2. Free trial. The original freemium model, where customers are given a certain amount of time before being forced to either quit the service or pay. The big question is when to pull the plug - too soon, and you risk customers not being sufficiently addicted to say yes; too late and you risk giving all the value away for free. Luckily, once you realize you are in this business, you can answer these questions empirically with good split-testing and linear optimization.

  3. Free as inventory. Some businesses actually sell access to their free users. I think this is the right way to think about many advertising businesses, like Google AdWords. Some dating sites work this way too, where you can post your profile for free, and people pay only when they want to contact you. This ensures that the most popular people get lots of value without having to pay. Here the key is for your free customers to get value from the site that is greater than the costs they perceive by the fact that you're selling access to them. Google has shown their awareness of this issue by carefully managing the annoyance-factor of ads that are shown during search. What differentiates this model from "free serves paid" is that the free users don't need to consciously do anything special to be valuable. For network-effects businesses, like Skype, just being on the network is enough to create value.
Strategy is all about what you're not going to do; for a freemium business, it's about which users you're willing to turn away. Knowing which model you're in can make these decisions a little less excruciating. It's not that you shouldn't experiment - on the contrary, this is one of the most fundamental hypotheses you want to test early on. However, it's not very useful to mix and match features from different models. Better to set up complete experiments that are themselves internally coherent. Take a cohort of new customers and expose them to a completely different approach, and measure their behavior over time. Use that data to make an informed choice about whether you want to change strategies.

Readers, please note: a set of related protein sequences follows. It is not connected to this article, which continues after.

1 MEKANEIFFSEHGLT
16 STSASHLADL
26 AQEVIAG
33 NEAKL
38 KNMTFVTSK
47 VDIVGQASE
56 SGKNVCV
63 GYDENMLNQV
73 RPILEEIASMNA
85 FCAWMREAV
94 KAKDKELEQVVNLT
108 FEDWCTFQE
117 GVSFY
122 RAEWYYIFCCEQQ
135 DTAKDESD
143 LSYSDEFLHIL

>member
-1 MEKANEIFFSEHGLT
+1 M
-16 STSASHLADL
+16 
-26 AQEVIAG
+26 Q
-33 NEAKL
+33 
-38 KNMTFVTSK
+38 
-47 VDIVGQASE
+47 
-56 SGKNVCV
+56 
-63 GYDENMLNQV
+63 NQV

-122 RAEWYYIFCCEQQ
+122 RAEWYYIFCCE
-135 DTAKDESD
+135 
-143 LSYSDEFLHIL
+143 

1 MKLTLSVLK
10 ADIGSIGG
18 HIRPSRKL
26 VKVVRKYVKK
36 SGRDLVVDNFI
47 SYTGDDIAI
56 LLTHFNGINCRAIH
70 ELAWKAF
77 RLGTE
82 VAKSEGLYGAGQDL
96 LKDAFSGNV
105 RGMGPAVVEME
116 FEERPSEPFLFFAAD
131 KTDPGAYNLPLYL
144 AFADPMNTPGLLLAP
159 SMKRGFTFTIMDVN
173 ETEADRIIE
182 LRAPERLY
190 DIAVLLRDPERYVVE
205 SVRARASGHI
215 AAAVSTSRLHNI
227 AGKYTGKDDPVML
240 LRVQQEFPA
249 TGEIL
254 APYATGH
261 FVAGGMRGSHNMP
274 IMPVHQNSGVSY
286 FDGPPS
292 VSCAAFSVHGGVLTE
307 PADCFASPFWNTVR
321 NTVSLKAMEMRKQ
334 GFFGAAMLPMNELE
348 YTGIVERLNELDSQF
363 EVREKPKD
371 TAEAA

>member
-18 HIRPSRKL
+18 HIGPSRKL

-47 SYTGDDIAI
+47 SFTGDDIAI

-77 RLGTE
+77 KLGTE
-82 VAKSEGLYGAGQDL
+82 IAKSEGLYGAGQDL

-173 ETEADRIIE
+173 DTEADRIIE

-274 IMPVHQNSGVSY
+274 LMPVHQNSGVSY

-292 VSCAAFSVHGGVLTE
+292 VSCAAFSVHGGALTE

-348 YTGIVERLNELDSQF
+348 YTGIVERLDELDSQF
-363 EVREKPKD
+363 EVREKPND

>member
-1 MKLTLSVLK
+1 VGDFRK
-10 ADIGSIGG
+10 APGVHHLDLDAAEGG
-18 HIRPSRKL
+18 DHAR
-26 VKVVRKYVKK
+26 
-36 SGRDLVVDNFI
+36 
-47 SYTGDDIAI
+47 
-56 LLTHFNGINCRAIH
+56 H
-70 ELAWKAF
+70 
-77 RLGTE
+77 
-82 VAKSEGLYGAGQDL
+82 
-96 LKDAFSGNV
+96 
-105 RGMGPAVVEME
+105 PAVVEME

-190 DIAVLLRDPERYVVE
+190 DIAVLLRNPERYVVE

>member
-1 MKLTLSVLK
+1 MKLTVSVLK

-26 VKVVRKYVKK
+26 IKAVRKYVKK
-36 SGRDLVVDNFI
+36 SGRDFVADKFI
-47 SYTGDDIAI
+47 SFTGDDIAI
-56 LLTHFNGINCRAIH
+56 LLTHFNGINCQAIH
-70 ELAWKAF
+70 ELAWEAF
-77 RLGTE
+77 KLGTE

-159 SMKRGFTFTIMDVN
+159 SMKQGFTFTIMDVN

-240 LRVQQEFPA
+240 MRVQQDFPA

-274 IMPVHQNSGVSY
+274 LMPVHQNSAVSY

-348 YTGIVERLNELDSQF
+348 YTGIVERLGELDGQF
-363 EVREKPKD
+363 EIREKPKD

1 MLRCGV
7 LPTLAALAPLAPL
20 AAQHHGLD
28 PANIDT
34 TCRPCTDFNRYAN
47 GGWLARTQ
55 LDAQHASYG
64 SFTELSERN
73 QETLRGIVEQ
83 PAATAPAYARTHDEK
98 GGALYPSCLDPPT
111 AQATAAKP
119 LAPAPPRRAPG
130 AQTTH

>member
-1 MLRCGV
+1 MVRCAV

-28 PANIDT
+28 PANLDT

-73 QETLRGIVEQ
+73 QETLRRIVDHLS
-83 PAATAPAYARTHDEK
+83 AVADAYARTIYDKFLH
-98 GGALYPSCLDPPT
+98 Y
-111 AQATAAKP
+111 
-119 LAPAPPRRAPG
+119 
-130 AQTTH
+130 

1. The two freemium services I now pay to use are flickr and Vimeo. The free service got me hooked, then the premium service offered tempting additional services. That being said though, even if 5 of their users upgrade I can't see either service being profitable - they're too bandwisth hungry.

  2. That should be 5% by the way.